Shortly after I was born my grandfather, Hans Balle, purchased a new 1960 Lincoln. My grandmother, who suffered motion sickness, loved the car because of the smooth ride. The car was often seen streaking into Chicago on business. When Hans decided to purchase a new car he had become so fond of his Lincoln that he did not trade it in. Instead he used it for pleasure; hauling his grandchildren, picnics, Sunday tours and the like. The car has special personal memories since, as a child I spent many miles in the cavernous back seat with my brother as my grandparents roamed the hills of Northern Illinois and Southern Wisconsin. Some times I would lie on the package shelf and stare up through the enormous rear window as we wound our way along the Rock River under a cool green canopy of trees. Sometimes we would venture into a secluded place to pick berries or stop for lunch.
Many of us have fond memories involving a car, and often these memories are the main reason we choose to collect a particular model. My case is no exception, the fact that my Lincoln is the very same one that I grew up in adds to the charm of owning and maintaining the vehicle. I have cleaned the car up and had the exterior repainted (the original Deerfield Green of course)and since 1995, I have spent many week ends pulling out all the old trunk liner, repairing the weather seal around the trunk and doors and many other such jobs. I was very pleased with the cosmetic difference these minor changes made and commented to my wife that the old Lincoln looked pretty nice for an old antique. To which she reminded me that I was older than the antique.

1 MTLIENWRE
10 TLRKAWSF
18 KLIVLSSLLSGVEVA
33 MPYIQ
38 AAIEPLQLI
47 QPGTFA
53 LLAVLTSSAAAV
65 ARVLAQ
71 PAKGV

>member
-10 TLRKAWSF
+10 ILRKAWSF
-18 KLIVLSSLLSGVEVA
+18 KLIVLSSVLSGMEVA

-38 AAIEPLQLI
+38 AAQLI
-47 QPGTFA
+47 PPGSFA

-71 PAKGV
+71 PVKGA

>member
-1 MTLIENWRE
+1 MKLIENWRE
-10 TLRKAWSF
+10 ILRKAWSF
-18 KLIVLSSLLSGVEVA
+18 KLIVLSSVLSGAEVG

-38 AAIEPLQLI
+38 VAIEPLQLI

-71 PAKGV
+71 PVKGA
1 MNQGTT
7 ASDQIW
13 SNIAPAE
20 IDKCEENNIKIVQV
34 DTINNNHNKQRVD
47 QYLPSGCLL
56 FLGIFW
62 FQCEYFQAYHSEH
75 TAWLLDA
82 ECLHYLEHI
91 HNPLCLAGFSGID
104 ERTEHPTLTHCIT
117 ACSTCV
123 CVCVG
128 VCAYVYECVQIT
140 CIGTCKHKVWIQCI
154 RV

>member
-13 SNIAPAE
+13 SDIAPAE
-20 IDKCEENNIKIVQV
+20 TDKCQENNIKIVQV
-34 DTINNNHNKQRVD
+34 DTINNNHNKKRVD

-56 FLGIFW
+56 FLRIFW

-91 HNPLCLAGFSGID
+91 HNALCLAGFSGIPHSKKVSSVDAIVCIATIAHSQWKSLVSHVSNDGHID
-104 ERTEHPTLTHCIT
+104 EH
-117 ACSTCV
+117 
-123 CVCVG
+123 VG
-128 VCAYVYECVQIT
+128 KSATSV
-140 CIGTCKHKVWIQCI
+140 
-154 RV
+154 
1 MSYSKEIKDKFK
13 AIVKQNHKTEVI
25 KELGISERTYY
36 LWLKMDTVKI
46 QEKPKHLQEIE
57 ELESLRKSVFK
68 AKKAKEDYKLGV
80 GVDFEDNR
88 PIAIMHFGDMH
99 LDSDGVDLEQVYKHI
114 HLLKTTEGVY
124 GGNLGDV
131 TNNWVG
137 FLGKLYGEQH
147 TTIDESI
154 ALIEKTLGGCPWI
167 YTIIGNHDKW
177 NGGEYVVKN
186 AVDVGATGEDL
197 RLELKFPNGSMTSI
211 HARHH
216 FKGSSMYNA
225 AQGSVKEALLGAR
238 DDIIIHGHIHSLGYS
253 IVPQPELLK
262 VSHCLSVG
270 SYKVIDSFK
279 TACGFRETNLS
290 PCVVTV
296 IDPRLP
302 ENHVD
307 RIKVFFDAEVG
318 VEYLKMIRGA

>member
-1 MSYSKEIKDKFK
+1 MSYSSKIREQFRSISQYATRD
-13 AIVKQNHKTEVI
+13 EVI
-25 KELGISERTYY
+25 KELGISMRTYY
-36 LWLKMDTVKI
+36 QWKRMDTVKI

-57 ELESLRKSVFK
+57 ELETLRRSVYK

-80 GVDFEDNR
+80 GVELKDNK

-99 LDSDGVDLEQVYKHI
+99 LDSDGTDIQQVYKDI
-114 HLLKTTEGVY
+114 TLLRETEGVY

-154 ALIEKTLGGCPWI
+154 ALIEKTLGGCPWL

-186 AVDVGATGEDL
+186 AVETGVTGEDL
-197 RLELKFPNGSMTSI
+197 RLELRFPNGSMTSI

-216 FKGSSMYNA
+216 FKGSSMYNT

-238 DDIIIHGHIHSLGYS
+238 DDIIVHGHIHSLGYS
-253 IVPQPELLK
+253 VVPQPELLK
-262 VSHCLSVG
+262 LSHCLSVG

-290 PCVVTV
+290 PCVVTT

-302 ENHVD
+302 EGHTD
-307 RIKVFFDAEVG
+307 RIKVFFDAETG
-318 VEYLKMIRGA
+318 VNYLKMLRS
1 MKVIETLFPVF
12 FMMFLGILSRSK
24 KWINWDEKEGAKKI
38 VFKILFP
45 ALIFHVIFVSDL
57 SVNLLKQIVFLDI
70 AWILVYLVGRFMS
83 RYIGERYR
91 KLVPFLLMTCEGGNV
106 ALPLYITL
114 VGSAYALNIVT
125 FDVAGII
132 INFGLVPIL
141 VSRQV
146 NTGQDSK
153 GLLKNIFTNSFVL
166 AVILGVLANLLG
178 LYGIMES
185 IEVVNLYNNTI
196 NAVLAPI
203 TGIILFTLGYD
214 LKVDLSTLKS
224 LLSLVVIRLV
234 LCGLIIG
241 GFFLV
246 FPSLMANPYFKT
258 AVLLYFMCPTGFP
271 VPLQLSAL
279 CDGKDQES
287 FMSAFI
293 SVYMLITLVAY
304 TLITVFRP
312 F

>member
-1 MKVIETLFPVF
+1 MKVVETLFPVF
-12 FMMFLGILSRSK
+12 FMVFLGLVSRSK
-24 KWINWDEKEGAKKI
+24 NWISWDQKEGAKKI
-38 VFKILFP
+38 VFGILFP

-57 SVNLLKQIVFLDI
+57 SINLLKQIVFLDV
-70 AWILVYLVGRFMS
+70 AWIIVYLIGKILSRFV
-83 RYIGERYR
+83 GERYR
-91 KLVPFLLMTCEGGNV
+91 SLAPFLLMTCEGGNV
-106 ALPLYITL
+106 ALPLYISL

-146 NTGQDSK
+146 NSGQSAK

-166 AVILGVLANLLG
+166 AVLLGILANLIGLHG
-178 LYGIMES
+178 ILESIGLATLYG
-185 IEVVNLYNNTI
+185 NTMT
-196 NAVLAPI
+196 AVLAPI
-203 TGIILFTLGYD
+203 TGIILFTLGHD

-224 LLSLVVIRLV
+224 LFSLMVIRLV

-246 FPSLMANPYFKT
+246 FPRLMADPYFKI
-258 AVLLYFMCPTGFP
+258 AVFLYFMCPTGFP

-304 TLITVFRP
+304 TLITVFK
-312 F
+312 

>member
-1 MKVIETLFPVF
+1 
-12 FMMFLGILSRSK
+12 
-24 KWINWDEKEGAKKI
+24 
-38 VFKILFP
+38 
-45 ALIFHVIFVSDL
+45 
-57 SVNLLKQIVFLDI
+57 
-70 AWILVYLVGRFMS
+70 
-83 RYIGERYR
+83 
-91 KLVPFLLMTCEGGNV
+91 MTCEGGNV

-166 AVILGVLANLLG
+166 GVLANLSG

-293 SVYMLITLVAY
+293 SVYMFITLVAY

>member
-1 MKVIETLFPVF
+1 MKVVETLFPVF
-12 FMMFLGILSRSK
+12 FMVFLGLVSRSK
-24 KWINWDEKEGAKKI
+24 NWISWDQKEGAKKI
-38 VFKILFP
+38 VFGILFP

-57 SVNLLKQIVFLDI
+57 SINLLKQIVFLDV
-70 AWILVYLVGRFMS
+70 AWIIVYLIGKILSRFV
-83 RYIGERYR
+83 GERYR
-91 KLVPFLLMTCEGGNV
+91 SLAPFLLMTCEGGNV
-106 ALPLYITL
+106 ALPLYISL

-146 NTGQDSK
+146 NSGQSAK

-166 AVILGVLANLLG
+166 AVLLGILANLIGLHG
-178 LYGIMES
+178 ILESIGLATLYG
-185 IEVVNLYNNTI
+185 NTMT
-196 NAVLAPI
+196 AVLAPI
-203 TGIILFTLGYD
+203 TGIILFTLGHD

While I have no current plans to do a ground up restoration, I have tried to use the best available used, NOS parts or good reproductions when working on the car as to preserve its originality. With a long laundry list of "things to do" I now have hobby that should take me well into retirement!
The 58 - 60 Lincoln are often referred to as the "Forgotten Lincolns" These Lincolns were are largest unit-body vehicle ever made. . Styled by John Najjar these gigantic, finned monsters were initially as popular as the Eiffel tower in Paris or the Picasso on Daley plaza. The cars have even been unkindly referred to as "slant eyed Japanese pagodas". Due to the controversial styling and relatively high price, sales of these cars were poor and only 24,820 were produced in 1960. Fewer than 1,400 of the two-door hard-tops were produced in 1960, making them rarer than the convertible. Just as the once scorned Eiffel Tower and Picasso now define their respective cites, these distinctive Lincolns have come to represent the era of the fins. As collectors have begun to rediscover this classic model, the appreciation of the 58 - 60 Lincolns have actually out paced the 61 - 67 era Lincolns. The engine is the good old 430 cid with 315 bhp at 4100 rpm and maximum torque of 465 at 2,200 rpm. The car weighs Weight 5000 pounds has a length of 227 inches and a wheel base of 131 inches. The car maneuvers easily despite its large size. Factory Price: $5,500.
This Lincoln has clocked 95,000 miles and does show evidence of its years of dependable service, however, the car is in good condition with most all of the parts intact. As the car was often used for Sunday drives and picnics, a 50's era picnic case / table is stored in the trunk. It is my plan to continue the picnic tradition with my 1960 Lincoln, wife and young sons.
I enjoy hearing of other peoples encounters and comments concerning these Lincolns, so feel free to drop me a note or give me a call. - Jeffrey R. Cates, DC email@example.com
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